Be aware that sediment does collect at the bottom of the tank. This is typical mineral sediment found in your drinking water. If there is sediment, just allow it to settle to the bottom of your container.

If your tank uses an aluminum anode you may find a jelly-like aluminum corrosion by-product on the tank bottom. Don’t drink that.

While the water should be safe to drink (after all, from the water heater it goes to the rest of the home), it wouldn’t hurt to boil or filter it before drinking.

Something you may consider doing before an emergency is to replace the factory drain valve with a ball-valve. Ball-valves allow for a straight water flow and are less likely to get clogged up by hard water sediments like a gate valve might. Ball-valves are also much easier to turn should someone lacking strength need to access the water.

An important note: be sure to refill the water tank before you turn the water heater back on. 

Emergency Water Sources - Other


Where the water in the pipes and water heater should be safe to drink, particularly if you shut off the water main, there are other emergency water sources that should be treated before you drink or use for cooking.

Toilet Tank

First, this is the water in the tank and not the bowl. If you don’t add any cleaning chemicals to the tank this water could be utilized, after being filtered and disinfected. While this water comes directly from the water pipes, the tank itself is usually not clean enough for drinking. If you add any chemicals to the tank, the water is definitely unsafe and only use it for non-internal use, meaning don’t drink it, and don’t use if for cooking or for personal hygiene.

Pool

There were several times during our years in Chile when the water supply was either contaminated or had failed. Thankfully my parents kept water storage so we had water for drinking and cooking. 

In our backyard we also had a pool. It was an in-ground pool and Dad kept water in it year-round. Not because we swam in it all year but because he said it was better for it in the event of an earthquake. We did have a fence around it to keep us kids out when we weren't allowed in the pool area.

Anyway...

Whenever there was a water outage, we would get buckets of water from the pool to take to the bathrooms. We’d then use this water to flush the toilets. It’s a surprise to some people, but the water system does not need to be running for the sewer to work. The water drains use gravity, so you can flush toilets by dumping water into them.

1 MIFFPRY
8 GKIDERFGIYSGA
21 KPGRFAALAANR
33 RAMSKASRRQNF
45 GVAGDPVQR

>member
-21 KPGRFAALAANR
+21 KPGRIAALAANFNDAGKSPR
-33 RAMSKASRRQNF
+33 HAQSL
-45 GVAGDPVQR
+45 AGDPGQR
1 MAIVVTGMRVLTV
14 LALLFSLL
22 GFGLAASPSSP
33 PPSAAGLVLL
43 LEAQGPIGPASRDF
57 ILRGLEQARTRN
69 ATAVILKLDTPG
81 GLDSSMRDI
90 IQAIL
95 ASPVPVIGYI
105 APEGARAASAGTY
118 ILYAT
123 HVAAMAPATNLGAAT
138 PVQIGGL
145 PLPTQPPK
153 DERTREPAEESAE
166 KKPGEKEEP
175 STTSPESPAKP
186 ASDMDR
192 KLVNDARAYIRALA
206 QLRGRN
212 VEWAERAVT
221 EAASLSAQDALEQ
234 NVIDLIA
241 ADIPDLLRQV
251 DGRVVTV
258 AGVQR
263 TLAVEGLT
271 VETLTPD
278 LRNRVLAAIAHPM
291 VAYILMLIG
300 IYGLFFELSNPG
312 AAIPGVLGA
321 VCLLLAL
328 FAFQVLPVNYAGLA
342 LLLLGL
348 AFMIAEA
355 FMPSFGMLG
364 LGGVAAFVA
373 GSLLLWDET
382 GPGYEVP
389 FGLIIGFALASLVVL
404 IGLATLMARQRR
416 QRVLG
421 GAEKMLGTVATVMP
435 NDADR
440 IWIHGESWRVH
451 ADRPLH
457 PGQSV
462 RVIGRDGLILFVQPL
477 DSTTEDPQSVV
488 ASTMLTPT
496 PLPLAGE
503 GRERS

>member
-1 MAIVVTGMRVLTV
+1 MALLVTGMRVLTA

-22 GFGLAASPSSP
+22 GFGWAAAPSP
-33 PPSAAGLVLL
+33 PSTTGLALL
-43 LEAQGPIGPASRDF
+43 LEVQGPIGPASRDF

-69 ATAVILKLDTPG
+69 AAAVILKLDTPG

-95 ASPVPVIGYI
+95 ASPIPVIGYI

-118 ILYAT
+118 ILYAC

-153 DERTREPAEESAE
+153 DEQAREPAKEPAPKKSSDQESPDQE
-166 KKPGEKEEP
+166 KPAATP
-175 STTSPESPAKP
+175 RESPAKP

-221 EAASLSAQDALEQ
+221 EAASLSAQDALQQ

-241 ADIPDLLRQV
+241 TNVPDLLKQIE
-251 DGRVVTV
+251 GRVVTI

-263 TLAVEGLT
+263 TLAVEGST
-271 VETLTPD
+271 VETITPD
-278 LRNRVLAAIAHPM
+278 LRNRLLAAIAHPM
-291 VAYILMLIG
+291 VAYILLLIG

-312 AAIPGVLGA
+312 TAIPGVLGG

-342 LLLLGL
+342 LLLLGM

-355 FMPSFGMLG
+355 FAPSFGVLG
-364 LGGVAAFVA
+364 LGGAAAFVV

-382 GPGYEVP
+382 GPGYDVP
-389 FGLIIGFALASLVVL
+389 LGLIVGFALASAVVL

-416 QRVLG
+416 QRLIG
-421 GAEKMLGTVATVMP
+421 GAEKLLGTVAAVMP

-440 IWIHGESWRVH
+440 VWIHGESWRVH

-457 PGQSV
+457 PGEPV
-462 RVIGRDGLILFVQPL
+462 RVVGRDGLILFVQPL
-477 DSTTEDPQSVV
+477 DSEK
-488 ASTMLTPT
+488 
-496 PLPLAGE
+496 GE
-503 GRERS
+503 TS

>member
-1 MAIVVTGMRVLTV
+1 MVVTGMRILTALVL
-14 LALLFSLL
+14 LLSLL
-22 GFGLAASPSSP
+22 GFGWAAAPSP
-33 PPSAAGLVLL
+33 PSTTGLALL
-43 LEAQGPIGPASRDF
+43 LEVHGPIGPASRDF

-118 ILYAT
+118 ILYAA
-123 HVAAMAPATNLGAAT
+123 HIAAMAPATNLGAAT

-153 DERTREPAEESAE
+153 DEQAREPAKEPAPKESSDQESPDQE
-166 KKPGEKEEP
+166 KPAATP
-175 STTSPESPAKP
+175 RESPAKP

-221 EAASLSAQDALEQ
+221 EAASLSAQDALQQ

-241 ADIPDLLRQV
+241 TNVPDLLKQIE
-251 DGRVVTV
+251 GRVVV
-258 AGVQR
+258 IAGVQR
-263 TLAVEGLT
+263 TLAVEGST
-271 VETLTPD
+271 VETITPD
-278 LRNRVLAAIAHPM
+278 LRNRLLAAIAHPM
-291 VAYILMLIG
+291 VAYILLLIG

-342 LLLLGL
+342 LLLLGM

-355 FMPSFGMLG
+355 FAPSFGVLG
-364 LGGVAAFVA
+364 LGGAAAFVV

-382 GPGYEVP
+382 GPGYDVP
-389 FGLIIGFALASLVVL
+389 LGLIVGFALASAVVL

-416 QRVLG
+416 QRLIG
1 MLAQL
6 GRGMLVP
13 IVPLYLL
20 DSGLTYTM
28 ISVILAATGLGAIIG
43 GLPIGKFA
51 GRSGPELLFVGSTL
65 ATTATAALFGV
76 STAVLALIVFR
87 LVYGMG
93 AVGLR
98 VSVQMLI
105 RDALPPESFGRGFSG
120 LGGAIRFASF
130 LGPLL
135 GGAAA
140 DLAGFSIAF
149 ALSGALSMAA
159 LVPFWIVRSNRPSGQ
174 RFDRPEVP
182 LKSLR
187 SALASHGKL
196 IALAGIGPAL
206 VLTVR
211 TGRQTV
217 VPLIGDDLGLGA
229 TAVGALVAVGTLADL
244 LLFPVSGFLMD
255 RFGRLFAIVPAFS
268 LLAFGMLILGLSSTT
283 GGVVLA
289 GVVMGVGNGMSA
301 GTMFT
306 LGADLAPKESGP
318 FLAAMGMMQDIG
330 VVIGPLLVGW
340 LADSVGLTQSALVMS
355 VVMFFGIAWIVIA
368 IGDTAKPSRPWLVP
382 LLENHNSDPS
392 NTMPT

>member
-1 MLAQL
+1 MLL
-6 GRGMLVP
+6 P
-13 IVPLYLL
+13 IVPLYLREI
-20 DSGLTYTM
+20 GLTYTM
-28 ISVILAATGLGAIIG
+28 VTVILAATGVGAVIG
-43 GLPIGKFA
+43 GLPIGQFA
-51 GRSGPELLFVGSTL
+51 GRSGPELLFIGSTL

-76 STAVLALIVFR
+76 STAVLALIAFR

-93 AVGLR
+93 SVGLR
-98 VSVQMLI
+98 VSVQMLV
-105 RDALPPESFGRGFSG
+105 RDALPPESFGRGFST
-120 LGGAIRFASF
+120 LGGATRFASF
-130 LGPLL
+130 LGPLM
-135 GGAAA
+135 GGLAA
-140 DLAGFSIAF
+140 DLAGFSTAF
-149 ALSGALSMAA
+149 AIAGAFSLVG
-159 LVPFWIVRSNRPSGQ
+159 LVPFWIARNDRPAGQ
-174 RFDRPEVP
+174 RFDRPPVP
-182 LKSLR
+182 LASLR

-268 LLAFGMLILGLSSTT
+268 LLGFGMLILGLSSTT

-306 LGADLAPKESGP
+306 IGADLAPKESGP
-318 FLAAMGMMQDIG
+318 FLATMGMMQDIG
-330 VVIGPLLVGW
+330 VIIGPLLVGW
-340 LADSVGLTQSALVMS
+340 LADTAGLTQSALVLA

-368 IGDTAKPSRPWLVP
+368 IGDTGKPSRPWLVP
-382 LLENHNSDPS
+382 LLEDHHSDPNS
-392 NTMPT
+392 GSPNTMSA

However, be aware that in an earthquake the sewer lines could be damaged and prevent proper flow. Most likely there won’t be enough usage of the sewage system for this to be noticed, but it is a real possibility that things won’t drain as expected and could back up easier.

Back to the pool.

Besides using the water for sanitary purposes, if we ever needed to, we could have also filtered it and boiled it for drinking. 

Temperatures were mild enough where we lived (meaning it rarely got below freezing) that we kept water in the pool year-round. This doesn’t mean it was always treated and clean enough for swimming, only that we had water in it. Springtime usually came with a serious pool cleaning.

If you live in a temperate climate, you might consider leaving water in your pool. However, leaving water in an above ground pool year-round is not advisable.

Rainwater Collection

Rainwater collection is more of potential source of water than a water storage solution. The problem is not knowing when rain is coming. However, if you have a rainwater collection system there may be water you can treat and disinfect for other uses.

I’m considering the creation of a rainwater collection system, mostly to catch water from our roof so I could use it on the garden. I plan to modify the rain gutter downspouts to run into a series of barrels, which could then be siphoned to the garden beds. I won’t go into details as there are a wide variety of systems that could be built. 

You should also be aware that in some areas there are actually laws that govern rainwater collection. Yes, it sounds crazy but there are places where it’s illegal to collect rainwater. In some places it may be frowned upon, while in others it might be encouraged. It’s in your best interest to check your local regulations.

This type of system would be very valuable if you are in a post-disaster situation and need an additional source of water for other needs, such as a garden.

Other Emergency Water Sources

As mentioned earlier, there is a small river near our home. It will be convenient if it’s still running after a natural disaster, but I’m not counting on it. And there are a lot of people upstream from us, so there may not be much water left, and it may be very contaminated. There is a lake a couple miles away, but its distance and occasional algal bloom problems make it an unreliable source.

Before the time of an emergency, consider what your other sources of water might be, such as:
  • Rainwater
  • Rivers, streams, or other sources of moving water.
  • Lakes and ponds.
  • Natural springs.

Also, be aware of some cautions.
  • Don’t use water that has an odor, is dark colored, or has floating material (like oil).
  • Don’t drink flood water.
  • Don’t use saltwater unless you distill it first.

Some more information from the CDC Making Water Safe in an Emergency